For me as a woman alone on a bike all over metro-Atlanta, this kind of pro/con risk assessment happens all day long. In this situation, I was in Clarkston, Georgia, the most diverse square mile in the USA. This path goes for miles but it continually dips out of view and into isolation so it presents constant safety challenges to me.
For what it’s worth, I chose the road. Someone driving by me, forced to give me the legally-required minimum of three feet to pass, could have gotten mad about me being there when there was a perfectly good path right next to us. But on this day, in this situation, that didn’t happen and I counted myself lucky to get where I was going safely. (Note: the number one thing people say to me all day long when they see me on my bike is “Be careful.” I look forward to the day when people say to those on bikes, “Have fun!”)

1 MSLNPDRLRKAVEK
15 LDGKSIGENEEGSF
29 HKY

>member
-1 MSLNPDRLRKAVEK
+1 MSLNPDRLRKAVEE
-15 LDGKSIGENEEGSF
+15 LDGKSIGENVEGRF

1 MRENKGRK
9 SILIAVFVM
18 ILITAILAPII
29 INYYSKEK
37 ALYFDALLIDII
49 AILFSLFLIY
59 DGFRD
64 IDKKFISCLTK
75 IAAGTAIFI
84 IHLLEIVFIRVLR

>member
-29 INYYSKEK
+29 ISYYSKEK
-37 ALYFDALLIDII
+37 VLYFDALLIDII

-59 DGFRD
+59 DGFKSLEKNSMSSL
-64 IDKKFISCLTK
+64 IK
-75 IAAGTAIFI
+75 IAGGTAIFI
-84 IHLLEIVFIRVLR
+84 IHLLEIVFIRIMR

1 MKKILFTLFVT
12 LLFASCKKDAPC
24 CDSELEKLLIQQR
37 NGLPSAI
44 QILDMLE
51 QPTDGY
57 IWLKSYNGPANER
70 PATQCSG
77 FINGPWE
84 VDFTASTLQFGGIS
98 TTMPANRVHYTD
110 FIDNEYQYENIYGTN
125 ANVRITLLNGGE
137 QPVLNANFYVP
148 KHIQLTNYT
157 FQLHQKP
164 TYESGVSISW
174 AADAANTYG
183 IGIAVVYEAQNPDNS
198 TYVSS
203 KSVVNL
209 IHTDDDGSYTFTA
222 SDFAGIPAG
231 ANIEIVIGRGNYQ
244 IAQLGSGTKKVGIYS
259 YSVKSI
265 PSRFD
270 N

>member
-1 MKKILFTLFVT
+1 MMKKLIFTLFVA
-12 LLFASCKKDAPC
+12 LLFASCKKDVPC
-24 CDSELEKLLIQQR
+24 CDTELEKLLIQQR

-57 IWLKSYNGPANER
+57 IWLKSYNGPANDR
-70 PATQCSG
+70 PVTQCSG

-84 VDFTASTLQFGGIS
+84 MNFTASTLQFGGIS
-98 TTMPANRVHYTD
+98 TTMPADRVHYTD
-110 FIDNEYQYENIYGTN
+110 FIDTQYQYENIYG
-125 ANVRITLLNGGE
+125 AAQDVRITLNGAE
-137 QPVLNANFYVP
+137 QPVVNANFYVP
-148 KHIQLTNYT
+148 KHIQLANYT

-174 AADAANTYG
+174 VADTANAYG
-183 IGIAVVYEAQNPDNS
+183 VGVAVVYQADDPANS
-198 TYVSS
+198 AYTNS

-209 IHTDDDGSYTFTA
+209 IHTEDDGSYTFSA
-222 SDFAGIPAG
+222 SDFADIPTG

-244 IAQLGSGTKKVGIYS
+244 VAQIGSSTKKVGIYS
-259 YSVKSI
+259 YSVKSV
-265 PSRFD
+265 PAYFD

Cities all over the USA are adding wooded, isolated paths* without considering the specific risks these pose to more than half their citizens (women, children, seniors, those with disabilities or who may be unfit to outrun or outride an attacker). There are simple solutions to these problems if diverse stakeholders are at the planning table and those with privilege in our public spaces actually listen to others’ lived experiences. Please see my book, Traveling at the Speed of Bike, for more on this.
* which, by the way, are usually “closed” from “dusk to dawn,” which means they are not usable during significant portions of the year for commuting to school or to/from work and should therefore not be considered part of a city’s transportation plan